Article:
Clinicians involved in thrombolysis decision-making will be presented with hypothetical patient vignettes which vary in terms of their characteristics (patient factors, eg, age) and the magnitude of these characteristics (levels, eg, patient age 75 or 85 years) and asked to state whether they would offer thrombolysis.22 The relative importance of different patient factors (and levels) to the decision can then be quantified, and the estimated choice model then used to predict the probability of offering thrombolysis given certain characteristics of the patient.22 ,28 This will enable insight into the patient factors and levels which influence the decision to offer thrombolysis. An example of a draft patient vignette is provided in figure 2. The DCE will also examine observed variation in decision-making by clinician factors such as age, experience, clinical background and attitude to risk (using a six-item version of the Jackson Personality Inventory Risk-taking subscale).19 ,29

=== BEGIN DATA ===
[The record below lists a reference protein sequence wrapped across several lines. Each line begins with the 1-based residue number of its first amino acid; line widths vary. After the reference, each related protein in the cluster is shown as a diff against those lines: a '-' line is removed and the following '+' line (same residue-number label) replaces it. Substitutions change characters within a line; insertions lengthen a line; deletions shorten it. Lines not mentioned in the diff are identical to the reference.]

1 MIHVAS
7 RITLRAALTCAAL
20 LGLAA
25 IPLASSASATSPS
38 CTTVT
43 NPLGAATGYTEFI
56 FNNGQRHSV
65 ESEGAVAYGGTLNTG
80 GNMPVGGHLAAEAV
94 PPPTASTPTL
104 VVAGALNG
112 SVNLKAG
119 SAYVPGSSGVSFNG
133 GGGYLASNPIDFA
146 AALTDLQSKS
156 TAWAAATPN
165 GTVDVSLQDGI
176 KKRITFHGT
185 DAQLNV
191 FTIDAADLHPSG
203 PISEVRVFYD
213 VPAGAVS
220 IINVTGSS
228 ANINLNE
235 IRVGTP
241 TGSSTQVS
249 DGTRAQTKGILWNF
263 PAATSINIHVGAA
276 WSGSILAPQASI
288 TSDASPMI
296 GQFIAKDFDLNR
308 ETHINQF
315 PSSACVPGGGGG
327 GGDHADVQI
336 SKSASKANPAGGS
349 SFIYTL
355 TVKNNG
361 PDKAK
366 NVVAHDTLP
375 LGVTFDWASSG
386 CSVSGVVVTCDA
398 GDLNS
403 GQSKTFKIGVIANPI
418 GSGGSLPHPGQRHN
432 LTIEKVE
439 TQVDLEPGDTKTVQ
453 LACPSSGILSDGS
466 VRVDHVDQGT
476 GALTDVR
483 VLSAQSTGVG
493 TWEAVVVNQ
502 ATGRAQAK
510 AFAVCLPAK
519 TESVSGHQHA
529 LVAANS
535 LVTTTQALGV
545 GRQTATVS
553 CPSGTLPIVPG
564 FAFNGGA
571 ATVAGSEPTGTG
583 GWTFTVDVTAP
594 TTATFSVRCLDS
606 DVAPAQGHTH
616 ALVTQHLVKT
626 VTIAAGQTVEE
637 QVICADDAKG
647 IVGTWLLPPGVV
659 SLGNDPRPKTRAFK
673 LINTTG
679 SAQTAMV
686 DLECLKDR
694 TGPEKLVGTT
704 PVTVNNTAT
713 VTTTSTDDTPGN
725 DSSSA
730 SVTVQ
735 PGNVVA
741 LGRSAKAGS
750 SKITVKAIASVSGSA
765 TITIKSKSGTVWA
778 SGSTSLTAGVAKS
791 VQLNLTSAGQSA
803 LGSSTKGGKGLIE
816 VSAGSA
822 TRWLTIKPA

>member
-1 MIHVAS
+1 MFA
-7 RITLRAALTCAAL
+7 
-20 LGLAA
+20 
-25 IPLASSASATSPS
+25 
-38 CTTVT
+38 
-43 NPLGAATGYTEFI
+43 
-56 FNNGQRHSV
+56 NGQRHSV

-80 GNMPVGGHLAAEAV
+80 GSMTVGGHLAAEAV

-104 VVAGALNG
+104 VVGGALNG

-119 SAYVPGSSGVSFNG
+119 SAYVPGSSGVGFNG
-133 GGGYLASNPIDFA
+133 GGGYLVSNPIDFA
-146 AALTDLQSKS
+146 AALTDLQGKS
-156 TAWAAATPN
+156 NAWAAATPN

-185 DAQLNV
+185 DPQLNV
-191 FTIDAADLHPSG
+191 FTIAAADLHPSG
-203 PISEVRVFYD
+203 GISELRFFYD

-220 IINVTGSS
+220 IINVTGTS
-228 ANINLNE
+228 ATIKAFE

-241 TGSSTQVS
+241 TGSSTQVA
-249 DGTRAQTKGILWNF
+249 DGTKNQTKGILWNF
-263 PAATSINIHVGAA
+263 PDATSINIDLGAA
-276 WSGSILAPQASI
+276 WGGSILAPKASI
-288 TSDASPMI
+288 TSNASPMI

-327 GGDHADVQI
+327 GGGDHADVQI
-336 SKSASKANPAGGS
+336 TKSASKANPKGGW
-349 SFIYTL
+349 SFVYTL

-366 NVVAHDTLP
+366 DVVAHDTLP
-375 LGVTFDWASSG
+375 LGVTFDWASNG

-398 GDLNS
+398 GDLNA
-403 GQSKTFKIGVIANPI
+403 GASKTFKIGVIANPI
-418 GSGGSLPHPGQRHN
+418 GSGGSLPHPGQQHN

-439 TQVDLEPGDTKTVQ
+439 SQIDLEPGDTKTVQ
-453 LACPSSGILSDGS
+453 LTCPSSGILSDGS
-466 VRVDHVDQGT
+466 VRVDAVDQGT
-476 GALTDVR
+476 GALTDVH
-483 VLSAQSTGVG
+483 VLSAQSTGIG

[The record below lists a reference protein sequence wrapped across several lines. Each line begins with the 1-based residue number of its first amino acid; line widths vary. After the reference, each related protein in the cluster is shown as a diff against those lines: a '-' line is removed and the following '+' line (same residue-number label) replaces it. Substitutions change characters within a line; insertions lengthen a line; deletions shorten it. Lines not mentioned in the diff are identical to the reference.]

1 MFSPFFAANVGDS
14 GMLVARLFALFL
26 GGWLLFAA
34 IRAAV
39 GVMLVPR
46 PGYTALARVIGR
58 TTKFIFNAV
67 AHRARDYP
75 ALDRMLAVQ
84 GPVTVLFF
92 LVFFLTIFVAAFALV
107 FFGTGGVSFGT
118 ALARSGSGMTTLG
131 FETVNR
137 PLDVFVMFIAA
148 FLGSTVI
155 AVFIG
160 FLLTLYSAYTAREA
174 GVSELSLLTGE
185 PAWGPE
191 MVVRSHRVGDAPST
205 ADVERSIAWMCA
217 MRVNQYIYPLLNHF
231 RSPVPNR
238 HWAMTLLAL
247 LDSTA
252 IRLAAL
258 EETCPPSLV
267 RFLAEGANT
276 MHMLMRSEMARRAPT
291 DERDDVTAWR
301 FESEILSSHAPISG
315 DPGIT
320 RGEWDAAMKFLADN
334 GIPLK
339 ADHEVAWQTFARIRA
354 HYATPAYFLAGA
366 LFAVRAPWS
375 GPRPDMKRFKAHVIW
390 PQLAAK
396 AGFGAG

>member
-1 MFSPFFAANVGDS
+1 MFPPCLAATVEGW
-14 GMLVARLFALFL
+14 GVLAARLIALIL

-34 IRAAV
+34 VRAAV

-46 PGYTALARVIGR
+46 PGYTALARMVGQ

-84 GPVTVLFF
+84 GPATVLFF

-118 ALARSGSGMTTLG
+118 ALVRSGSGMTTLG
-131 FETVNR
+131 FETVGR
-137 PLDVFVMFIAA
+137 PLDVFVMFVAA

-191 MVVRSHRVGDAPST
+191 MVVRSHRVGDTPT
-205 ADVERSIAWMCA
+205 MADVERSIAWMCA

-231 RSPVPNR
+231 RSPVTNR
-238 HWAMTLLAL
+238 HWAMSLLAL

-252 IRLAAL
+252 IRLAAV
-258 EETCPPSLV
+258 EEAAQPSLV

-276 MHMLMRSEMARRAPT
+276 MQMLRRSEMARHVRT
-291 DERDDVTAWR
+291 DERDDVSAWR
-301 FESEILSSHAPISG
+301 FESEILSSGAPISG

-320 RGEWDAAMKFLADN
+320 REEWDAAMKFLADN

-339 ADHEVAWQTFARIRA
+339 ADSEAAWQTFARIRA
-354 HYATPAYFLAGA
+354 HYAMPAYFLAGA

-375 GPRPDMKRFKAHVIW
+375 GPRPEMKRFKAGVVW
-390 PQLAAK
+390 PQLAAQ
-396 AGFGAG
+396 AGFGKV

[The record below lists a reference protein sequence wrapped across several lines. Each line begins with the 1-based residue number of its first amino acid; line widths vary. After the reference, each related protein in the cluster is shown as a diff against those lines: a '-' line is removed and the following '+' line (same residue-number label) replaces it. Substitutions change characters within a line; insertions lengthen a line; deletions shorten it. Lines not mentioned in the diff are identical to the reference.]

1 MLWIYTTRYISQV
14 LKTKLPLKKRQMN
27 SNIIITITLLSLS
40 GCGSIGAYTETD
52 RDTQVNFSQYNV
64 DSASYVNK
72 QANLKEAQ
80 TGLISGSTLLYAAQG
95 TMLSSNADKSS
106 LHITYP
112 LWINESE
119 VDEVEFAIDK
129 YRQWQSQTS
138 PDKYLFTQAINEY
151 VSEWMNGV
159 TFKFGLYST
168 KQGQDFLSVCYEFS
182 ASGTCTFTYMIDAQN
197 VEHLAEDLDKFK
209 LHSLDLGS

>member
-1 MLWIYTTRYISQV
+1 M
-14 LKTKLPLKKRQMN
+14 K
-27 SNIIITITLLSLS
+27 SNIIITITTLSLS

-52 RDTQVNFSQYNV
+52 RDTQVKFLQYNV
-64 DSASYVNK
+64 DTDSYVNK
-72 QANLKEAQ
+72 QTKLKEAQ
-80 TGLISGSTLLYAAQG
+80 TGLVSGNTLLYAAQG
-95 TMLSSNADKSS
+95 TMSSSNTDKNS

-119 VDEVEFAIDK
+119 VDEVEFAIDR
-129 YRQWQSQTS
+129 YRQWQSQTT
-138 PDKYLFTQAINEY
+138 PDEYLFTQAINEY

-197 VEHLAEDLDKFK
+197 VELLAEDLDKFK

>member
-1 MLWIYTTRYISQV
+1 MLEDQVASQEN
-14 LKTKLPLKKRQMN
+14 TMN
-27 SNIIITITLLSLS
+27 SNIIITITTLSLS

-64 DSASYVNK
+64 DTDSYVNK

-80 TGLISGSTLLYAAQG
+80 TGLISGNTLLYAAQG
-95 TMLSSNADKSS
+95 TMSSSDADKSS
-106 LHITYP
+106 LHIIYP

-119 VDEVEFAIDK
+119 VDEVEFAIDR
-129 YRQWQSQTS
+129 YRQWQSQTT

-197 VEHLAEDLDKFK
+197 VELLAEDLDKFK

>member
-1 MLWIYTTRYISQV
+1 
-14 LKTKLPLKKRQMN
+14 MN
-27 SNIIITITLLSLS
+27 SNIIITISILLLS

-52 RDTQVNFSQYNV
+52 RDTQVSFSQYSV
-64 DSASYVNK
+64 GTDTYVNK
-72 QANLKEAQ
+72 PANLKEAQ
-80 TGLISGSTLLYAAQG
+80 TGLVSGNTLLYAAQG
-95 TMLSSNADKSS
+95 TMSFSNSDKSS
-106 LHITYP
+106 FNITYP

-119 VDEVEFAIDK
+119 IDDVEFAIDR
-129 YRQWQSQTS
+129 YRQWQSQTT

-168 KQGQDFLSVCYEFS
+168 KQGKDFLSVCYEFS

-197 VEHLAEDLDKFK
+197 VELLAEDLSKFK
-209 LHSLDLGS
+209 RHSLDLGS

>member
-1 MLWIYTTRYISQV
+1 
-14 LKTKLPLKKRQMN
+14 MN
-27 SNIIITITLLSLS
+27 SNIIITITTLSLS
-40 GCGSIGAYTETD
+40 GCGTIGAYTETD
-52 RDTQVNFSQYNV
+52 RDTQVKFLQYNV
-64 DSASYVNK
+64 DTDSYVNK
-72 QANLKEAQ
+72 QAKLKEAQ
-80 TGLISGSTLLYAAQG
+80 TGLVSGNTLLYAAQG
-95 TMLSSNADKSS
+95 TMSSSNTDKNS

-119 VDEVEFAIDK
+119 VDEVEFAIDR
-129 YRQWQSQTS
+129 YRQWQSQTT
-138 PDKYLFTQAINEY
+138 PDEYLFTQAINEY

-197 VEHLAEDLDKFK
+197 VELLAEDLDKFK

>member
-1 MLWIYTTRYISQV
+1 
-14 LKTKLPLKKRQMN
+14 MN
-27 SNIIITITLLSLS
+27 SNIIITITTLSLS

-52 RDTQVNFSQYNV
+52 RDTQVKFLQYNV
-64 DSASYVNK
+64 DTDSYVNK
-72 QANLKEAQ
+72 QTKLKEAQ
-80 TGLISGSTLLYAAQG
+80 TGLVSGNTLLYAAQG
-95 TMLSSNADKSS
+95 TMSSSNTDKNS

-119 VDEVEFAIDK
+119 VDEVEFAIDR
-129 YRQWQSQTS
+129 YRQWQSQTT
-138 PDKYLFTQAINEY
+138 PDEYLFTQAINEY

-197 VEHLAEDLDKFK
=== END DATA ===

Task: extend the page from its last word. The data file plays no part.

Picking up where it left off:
Figure 2

Example of a draft vignette.

Exploratory work to establish factors and levels that potentially influence clinical decision-making about thrombolysis